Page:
Monday, September 24, 2012

Back to Bataan by Jerome Charyn

This is the story of Jack, a lonely 11 year old boy.  To begin with, he is the only scholarship student at the Dutch Masters Day School, for which he must deal with some mean-spirited boys despite being top in his class.   His mother is away most of the time, working for the war effort and trying to cope with being left alone to care for things on the home front.   Poor Jack has also been having a hard time trying to cope with the loss of his father at the Battle of Bataan.  And so, Jack decides the thing for him to do is to drop out of school, enlist in the army and find General MacArthur and go back to Bataan to defeat the Japanese in the south pacific.  

Naturally, Jack doesn't get much support for this idea, but after his girlfriend breaks up with him and finds "love" with the rich, overweight Alfredo, a boy their class, life begins to feel like one abandonment after another.   Then Jack decides to take out his anger by hurting Alfredo"s family.  Afterwards, knowing it was wrong and believing he has committed a major crime, Jack takes the cowardly way out and runs away to Riverside Park rather than facing the consequences.  There, he finds acceptance, and companionship with some homeless led by the a tyrannical leader simply named The Leader.  

But are things really as wonderful as Jack thinks they are living with The Leader and his faithful companions.  Or does Jack find himself in his own personal war, where he must decide if he really is a coward or a brave enough soldier to do the right thing.  

At first, I was attracted to this short novel because it is a YA World War II story.  Next, I have a hard time resisting a novel set in my favorite place, New York City.   In the end, I found Back to Bataan to be a novel that stuck with me for a long time and I ended up with a mixed reaction to the story of Jack.   

First of all, the cover that came with the E-book led me to think it was a story about an old teen, not an 11 year old boy.  So disregard this cover.  Once I wrapped my mind around Jack's age, the story seems more for a younger reader, maybe someone on the cusp of MG/YA.  

Back to Bataan turns out to be a nice coming of age story of a boy seeking an appropriate male role model after he losses his own dad.  And this is a kid who needs guidance.   But everyone seems to fail him, except the one totally unexpected person in the story.  Which was a nice message - sometimes you find that the one who will help and guide you in life is the most unexpected person of all.  
And Charyn, who grew up in the Bronx during the war, gives a very realistic slice of life picture of NYC in the 1940s in Back to Bataan.  Now, I lived here all my live and have been in enough old soda fountain places to know the real deal and Charyn describes them to a tea or should I say an egg cream.  For the uninitiated, try going to Lexington Ave and 83rd Street and enjoy an egg cream at The Lexington Candy Shop, opened in 1925.

And the title Back to Bataan: now I watch that old 1945 John Wayne movie Back to Bataan on enough rainy afternoons with my brother to know that in 1942, after General McArthur was ordered out of Philippines, where Bataan is, he uttered the words "I shall return" and apparently young Jack took these words to heart.   But, it turns out,  he finds his own Bataan right in the heart of New York City.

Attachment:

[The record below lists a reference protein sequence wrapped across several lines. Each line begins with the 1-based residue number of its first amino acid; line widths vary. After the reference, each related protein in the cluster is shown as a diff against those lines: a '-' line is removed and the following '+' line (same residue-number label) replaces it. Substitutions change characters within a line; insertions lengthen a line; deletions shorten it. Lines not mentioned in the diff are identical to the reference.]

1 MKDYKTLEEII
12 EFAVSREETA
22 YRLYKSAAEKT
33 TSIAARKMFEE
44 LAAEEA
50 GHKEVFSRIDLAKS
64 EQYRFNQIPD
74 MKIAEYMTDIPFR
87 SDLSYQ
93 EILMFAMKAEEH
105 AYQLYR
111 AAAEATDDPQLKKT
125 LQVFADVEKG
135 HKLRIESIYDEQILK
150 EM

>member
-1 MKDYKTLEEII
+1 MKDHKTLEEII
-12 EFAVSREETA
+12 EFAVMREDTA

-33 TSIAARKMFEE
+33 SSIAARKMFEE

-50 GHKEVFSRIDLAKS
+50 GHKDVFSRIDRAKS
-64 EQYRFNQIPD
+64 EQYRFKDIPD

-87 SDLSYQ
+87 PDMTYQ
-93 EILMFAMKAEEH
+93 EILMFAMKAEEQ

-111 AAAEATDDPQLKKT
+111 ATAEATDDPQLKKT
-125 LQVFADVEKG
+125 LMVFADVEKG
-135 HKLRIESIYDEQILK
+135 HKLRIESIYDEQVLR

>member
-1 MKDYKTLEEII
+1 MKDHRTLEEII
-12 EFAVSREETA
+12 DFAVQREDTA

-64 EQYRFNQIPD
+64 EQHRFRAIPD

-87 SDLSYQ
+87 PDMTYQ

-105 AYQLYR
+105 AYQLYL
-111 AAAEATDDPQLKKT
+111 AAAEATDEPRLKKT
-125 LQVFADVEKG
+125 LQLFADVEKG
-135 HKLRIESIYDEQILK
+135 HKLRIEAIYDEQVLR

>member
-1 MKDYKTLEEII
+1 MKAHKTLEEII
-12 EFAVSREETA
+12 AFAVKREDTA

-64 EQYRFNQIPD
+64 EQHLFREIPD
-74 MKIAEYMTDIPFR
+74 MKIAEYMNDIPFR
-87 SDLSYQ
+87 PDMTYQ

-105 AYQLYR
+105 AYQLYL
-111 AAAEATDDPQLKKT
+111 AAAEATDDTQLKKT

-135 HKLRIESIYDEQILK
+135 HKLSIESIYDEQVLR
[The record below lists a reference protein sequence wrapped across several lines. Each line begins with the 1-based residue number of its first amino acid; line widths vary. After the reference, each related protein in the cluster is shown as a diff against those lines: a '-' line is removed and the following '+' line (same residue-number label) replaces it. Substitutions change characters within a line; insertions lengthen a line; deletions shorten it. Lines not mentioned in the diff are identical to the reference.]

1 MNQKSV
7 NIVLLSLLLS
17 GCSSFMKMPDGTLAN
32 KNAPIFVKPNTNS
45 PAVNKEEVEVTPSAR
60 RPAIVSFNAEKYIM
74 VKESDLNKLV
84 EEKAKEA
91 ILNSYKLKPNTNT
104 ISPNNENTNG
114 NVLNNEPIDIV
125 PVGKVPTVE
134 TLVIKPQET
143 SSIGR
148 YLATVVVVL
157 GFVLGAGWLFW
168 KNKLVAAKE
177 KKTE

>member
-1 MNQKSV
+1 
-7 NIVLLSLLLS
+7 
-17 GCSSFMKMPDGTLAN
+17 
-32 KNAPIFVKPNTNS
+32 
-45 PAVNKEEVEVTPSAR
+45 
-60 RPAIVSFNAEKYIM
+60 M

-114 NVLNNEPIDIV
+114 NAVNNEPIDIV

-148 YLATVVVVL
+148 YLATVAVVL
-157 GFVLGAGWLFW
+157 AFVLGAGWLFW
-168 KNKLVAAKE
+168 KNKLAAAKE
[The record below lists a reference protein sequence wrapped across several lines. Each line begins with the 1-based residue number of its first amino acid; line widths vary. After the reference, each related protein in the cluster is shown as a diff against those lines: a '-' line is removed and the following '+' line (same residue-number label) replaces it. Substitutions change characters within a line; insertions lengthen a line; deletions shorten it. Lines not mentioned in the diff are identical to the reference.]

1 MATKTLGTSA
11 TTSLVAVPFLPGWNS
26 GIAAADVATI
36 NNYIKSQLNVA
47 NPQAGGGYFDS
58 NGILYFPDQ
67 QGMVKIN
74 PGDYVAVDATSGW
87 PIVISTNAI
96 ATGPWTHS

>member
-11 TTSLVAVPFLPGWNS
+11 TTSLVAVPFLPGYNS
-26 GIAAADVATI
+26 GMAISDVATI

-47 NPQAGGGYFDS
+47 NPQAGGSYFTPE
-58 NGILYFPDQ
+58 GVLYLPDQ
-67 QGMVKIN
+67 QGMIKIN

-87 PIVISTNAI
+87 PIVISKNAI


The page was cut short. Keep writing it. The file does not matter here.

If you are looking for something different to read about World War II, Jerome Charyn's novel Back to Bataan just may be the book for you.

This book is recommended for readers age 12+
This book was obtained from the publisher.

About the author:  Jerome Charyn (born May 13, 1937) is an award-winning American author. With nearly 50 published works, Charyn has earned a long-standing reputation as an inventive and prolific chronicler of real and imagined American life. Michael Chabon calls him “one of the most important writers in American literature.”

New York Newsday hailed Charyn as “a contemporary American Balzac,” and the Los Angeles Times described him as “absolutely unique among American writers.”

Since 1964, he has published 30 novels, three memoirs, eight graphic novels, two books about film, short stories, plays and works of non-fiction. Two of his memoirs were named New York Times Book of the Year. Charyn has been a finalist for the PEN/Faulkner Award for Fiction. He received the Rosenthal Award from the American Academy of Arts and Letters and has been named Commander of Arts and Letters by the French Minister of Culture.
Charyn lives in Paris and New York City.

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  1. Alex, thanks for taking the time to read and review Jerome's WWII novel.

    1. No problem, it was my pleasure and I really enjoyed it.

  2. Excellent post Alex, glad you enjoyed the book. The clash of cultures in NYC is amazing, one could feel at home thousands of miles away.

  3. What a great review! I have been hearing a lot about this one recently and I am definitely curious about it. I like that the author got NY right. Jack sounds like a character I will like and I hope to read this one. Thanks for the information about disregarding the cover in order to keep Jack the right age in my mind. :)